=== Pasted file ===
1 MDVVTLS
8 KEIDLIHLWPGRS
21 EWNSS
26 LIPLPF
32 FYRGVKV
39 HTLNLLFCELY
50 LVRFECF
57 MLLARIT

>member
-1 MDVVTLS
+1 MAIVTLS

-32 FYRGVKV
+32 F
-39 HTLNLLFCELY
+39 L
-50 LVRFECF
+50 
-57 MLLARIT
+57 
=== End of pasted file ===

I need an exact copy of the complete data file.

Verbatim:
1 MDVVTLS
8 KEIDLIHLWPGRS
21 EWNSS
26 LIPLPF
32 FYRGVKV
39 HTLNLLFCELY
50 LVRFECF
57 MLLARIT

>member
-1 MDVVTLS
+1 MAIVTLS

-32 FYRGVKV
+32 F
-39 HTLNLLFCELY
+39 L
-50 LVRFECF
+50 
-57 MLLARIT
+57 